In 1773 all the buildings within the castle walls were demolished and replaced with a courthouse built in limestone in the Palladian style. The design was by local architect Philip Stowey, amended by James Wyatt. At this time, the early-16th-century entrance arch was replaced by a new one, built of reclaimed stone and sporting a false portcullis. This remains the entrance to the site today. The court buildings were extended to the west in 1895, creating offices for the new County Council, and extended again in 1905 by the addition of a neo-Palladian wing to the east.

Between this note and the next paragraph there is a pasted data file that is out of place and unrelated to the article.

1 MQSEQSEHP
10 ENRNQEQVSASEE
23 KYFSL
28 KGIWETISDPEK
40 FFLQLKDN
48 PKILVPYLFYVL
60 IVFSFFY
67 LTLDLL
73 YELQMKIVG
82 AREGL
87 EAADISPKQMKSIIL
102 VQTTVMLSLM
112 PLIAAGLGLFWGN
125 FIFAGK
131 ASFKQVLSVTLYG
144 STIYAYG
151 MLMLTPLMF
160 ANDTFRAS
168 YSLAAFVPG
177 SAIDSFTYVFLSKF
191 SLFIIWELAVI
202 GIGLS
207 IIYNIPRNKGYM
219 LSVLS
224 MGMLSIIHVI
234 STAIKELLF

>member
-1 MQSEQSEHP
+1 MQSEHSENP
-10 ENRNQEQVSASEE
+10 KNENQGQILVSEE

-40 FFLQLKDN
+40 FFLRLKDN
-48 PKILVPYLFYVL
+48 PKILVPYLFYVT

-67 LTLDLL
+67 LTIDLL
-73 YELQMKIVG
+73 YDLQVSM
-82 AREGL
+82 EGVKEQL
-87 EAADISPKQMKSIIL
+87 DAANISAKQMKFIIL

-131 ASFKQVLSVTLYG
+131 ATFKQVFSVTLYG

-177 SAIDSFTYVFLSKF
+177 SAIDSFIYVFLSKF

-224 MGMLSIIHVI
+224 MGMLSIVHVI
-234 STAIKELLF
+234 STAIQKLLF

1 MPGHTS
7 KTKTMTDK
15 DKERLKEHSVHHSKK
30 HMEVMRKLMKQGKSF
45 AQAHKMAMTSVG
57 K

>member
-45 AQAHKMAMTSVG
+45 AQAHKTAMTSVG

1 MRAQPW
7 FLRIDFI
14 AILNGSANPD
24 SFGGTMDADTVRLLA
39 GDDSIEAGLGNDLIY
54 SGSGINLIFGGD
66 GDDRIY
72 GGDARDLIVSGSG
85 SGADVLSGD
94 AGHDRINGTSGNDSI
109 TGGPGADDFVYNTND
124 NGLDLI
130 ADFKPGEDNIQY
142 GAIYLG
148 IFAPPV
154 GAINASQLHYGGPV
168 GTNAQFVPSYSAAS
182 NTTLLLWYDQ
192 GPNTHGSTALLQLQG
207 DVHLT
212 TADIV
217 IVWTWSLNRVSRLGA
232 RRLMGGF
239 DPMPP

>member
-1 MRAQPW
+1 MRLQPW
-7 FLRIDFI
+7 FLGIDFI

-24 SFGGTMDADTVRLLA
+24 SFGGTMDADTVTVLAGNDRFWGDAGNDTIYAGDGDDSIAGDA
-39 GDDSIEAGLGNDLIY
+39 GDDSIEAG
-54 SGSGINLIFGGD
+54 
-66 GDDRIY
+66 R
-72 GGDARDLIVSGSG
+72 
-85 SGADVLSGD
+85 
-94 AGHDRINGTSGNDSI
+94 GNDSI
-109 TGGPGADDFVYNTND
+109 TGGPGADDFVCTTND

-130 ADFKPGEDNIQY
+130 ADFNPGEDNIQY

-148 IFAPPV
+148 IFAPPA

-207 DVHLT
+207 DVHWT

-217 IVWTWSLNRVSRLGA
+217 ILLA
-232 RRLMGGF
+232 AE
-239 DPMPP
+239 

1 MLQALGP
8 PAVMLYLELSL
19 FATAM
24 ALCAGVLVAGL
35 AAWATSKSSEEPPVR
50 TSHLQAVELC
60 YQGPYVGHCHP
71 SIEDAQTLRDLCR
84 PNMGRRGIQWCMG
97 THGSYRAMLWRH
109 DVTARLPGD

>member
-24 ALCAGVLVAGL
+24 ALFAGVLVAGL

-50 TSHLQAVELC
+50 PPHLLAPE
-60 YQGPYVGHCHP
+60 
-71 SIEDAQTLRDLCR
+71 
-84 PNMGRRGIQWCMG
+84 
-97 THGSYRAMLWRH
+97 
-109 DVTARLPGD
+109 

A section of the castle wall between the gatehouse and the eastern city wall was found to be in imminent state of collapse in 1891 and despite efforts to repair it, it fell in October of that year. The unstable part of the wall was that around the site of the circular tower shown on Norden's plan of 1617. It was speculated that when this tower was demolished (at an unknown date), the rebuild was of very poor quality. After the demolition of St Mary's chapel with the other buildings in the late 18th century, a lodge had been built close to the new castle entrance. This lodge was threatened by the unsafe wall and during works to make it safe, excavations in its floor revealed a number of human skeletons which were assumed to have been buried in the grounds of the chapel. Thomas Westcote wrote in around 1630 that the chapel was "ruinous" and a document of 1639 records that Bishop Hall was requested to assign the chapel precinct "for buryall of such Prisoners as shall die in the Gaole."